August 16, 2017


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An ounce of flood prevention worth an ocean of cure

Hey there, time traveller!
This article was published 12/3/2014 (1252 days ago), so information in it may no longer be current.

The officer in charge of the military response to the 2011 Manitoba flood says this province showed "moral courage" by making difficult decisions to sacrifice rural properties in an effort to save larger population centres.

Shane Schreiber, the former commander of the 2nd Battalion Princess Patricia's Canadian Light Infantry, said Manitoba should be commended for going ahead with the Hoop and Holler cut and the prolonged use of the Portage Diversion during the 2011 flood.

Former soldier Shane  Schreiber with Premier Greg Selinger in May 2011.


Former soldier Shane Schreiber with Premier Greg Selinger in May 2011.

The pair of moves provided protection for Portage la Prairie, Winnipeg and other urban centres while it flooded rural and lakefront properties.

"Inevitably, in a disaster, somebody gets hurt," Schreiber said Wednesday in Winnipeg, where he delivered a presentation to a provincial disaster-management conference. "This is where the moral courage comes in."

Schreiber, who has retired from the military and is now chief of staff of Alberta's flood-recovery task force, said the main goal in disasters is to minimize damage.

Tough choices made in Manitoba in 2011 fulfilled that objective -- even as those choices devastated homes and cottages along Lake Manitoba, where water levels rose as a result of the prolonged use of the Portage Diversion and damaged rural properties in the vicinity of the Hoop and Holler Bend, where the province deliberately breached an Assiniboine River dike.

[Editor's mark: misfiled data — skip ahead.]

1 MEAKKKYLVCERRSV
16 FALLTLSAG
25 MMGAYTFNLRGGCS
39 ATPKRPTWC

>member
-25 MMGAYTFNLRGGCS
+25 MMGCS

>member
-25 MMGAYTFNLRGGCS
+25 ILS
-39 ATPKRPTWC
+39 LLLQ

In a comparison of the 2011 Assiniboine River flood to the 2013 Rocky Mountain foothills floods, Schreiber said Alberta was forced to learn lessons the hard way.

The widespread awareness of the potential for deluges in Manitoba led this province to spend millions on flood-protection efforts, while Alberta chose not to spend mitigation money.

"We had an acceptance of risk and that was a bad bet," said Schreiber, referring to the catastrophic damage in High River and Calgary during last summer's flood. "In many cases, we made myopic decisions based on short-term financial considerations."

Alberta must be more careful about allowing development in flood plains, beef up emergency-response plans and mitigate against future floods, he said.

"In Alberta, in the past, people decided not to mitigate because they said, 'Well, that risk is not as likely, so we're just going to take our chances,' " he said. "As you have climate change, you're going to have to invest in more mitigation or accept that you're going to have to pay a lot more in recovery."

Ottawa has recently signalled it's more interested in disaster prevention than picking up recovery costs. Federal payouts for disaster assistance have skyrocketed in recent years.

While such a shift would mean more federal flood-prevention funding, it would also reduce federal disaster assistance after the fact, Schreiber said.


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